LISBON (Reuters) – Portugal declared an “energy crisis” on Tuesday after a strike by fuel truck drivers hit the country, forcing the government to order striking workers to get back on the road immediately as airports resorted to emergency reserves.
Demanding better workers’ rights, fuel truck drivers started a strike on Monday but guaranteed the operation of minimum services. According to the Socialist government, however, the minimum service has not been provided and fuel supplies are running out.
Faro - Country - Tourist - Hubs - Airport
In Faro, one of the country’s biggest tourist hubs, the airport resorted to emergency fuel reserves. Lisbon airport has also been affected.
“At both airports, where fuel supply wasn’t ensured, we have reached critical levels of fuel reserves for aircraft refueling,” Economy Minister Pedro Siza Vieira told reporters.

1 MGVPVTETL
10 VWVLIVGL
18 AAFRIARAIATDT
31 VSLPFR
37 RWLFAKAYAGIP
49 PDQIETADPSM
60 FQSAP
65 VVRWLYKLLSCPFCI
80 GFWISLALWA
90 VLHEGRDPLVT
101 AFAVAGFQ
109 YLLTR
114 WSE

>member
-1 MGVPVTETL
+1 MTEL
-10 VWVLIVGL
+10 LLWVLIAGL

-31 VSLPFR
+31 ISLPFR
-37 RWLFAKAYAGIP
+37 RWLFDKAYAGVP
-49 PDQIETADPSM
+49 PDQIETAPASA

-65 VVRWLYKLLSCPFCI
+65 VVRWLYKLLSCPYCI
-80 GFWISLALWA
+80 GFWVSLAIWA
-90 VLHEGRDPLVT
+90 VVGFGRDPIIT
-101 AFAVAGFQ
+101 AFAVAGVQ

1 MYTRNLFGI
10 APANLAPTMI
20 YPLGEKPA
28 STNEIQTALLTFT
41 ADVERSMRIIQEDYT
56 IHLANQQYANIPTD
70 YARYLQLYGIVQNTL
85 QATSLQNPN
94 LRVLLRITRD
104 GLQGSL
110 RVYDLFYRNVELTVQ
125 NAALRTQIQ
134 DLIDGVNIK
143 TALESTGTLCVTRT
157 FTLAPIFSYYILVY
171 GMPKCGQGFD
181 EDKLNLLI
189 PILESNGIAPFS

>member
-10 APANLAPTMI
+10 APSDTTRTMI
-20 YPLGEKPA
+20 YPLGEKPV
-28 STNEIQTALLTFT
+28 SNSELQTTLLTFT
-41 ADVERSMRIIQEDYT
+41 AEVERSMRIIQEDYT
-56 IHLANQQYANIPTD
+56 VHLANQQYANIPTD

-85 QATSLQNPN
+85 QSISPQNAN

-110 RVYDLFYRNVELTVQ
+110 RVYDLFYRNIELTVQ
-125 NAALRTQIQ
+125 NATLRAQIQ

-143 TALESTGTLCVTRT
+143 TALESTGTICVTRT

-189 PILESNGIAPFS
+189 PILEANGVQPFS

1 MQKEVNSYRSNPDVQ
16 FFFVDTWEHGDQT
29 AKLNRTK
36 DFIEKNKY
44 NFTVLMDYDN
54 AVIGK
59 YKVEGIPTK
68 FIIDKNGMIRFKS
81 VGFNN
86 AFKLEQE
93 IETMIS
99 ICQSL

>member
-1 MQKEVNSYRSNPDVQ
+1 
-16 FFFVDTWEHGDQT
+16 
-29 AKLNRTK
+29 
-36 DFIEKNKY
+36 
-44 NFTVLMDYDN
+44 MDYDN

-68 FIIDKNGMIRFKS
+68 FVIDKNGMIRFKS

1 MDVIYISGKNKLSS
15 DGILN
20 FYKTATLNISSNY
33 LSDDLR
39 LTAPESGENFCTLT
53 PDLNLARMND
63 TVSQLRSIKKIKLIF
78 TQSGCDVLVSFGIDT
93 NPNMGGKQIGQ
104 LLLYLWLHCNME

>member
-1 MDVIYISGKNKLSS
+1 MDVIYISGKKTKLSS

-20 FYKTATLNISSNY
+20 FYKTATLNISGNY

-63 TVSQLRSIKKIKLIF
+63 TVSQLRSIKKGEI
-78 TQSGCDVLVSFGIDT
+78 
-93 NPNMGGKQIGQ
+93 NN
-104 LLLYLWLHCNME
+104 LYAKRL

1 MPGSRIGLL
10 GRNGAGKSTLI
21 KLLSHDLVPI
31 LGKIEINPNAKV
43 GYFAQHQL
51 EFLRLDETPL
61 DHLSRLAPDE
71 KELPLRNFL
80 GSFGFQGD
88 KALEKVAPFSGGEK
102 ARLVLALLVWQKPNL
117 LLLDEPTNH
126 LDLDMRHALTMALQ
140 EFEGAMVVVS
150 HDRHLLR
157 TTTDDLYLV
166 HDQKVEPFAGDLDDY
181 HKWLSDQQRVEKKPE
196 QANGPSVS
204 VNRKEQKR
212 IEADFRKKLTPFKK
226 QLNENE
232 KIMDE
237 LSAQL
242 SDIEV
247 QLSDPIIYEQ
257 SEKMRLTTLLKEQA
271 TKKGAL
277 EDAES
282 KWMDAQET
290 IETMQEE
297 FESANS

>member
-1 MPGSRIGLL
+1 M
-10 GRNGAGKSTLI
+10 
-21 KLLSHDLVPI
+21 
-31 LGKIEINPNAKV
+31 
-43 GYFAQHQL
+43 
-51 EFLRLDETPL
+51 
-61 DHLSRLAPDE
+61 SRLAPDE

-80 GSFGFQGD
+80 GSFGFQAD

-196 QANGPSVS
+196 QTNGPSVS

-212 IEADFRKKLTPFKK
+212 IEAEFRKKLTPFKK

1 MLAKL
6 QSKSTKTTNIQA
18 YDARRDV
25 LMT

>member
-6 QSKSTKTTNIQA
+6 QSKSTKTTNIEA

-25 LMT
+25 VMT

Alongside - Oil - Companies - Portugal - Government
Alongside oil companies, Portugal’s government and security forces are sending dozens of tanker trucks to Lisbon to supply the capital’s airport with fuel.
An energy crisis was declared by the government on Tuesday evening, meaning security and emergency services now have priority when it comes to refueling at gas stations. In addition, an alert was issued to ensure security forces are mobilized to run fuel supply operations and guarantee people’s safety.
Government - Statement - Strike - Fire - Stations
The government said in a statement the strike was also affecting fire stations, ports, public transport companies and gas stations.
“I want to ask drivers to comply with the law and with the determined minimum services...
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